Cervical cancer is easily preventable, but it still kills a quarter of a million women every year. Almost all of them are in the developing world. If you happen to live in Bolivia or Zimbabwe instead of the United States, you're much more likely to get the disease, and much more likely to die from it.
A new low-cost medical device—developed by a team of students—may help change that. Cinluma, a portable, handheld gadget that runs on a rechargeable battery, works by applying heat to pre-cancerous lesions on the cervix. In 45 seconds, the lesions are gone.
While it's becoming easier to cheaply screen patients for early signs of abnormal cells, the treatments that are common in the developed world are expensive and require supplies, maintenance, and access to electricity.
"Detection is not the limiting factor; we can identify pre-cancerous lesions in the developing world using everyday vinegar," says Ashley Langell, a medical student at the University of Utah who was part of a cross-disciplinary team that developed the new device. "The real limitation is the inability to treat these lesions once they have been detected."
The device began with a $500 grant in the university's Bench 2 Bedside medical device competition, a seven-month program that pairs a team of students with a physician and an industry mentor.
The school's Center for Medical Innovation brought together two medical students, two surgical residents, a design student, and an MBA student with a bioengineering degree. Dean Wallace, a doctor and entrepreneur who proposed finding a better treatment for cervical cancer, acted as an advisor.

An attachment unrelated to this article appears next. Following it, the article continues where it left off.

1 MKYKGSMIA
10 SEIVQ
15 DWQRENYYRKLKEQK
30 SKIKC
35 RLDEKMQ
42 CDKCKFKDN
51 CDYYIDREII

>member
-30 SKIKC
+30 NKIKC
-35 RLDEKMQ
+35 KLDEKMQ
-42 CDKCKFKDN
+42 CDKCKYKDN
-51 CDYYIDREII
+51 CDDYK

Within seven weeks, the team 3-D printed a functioning prototype of their device. By the end of the competition, which Cinluma won, the team had filed for FDA approval for the design. Sixteen months later, the FDA gave them the green light—an unusually quick turnaround.
"If you talk to industry, they'll tell you that from the time there's a problem you're going to tackle and come up with a solution, you can easily go five to seven years," says John Langell, a doctor and executive director of the Center for Medical Innovation.
Part of the design process for the students involved documenting everything needed for multiple regulatory processes, to save time later. The design student helped lead a user-centered approach centered on patients; the business student helped make sure the design met low-cost goals.
The final device, priced at $1,500, can treat hundreds of thousands of patients; a similar device on the European market now costs more than $20,000, and a LEEP machine, standard in the U.S., costs even more.
Cinluma is currently in clinical trial in India, and the World Health Organization has a grant to study its efficacy in Zambia. Eventually, it may be in use everywhere, including developed countries such as the United States.
"We have a big focus on delivering high-quality global care," says Langell. "When we say global, we don't mean emerging markets. We mean one really high-quality solution that meets everybody's needs."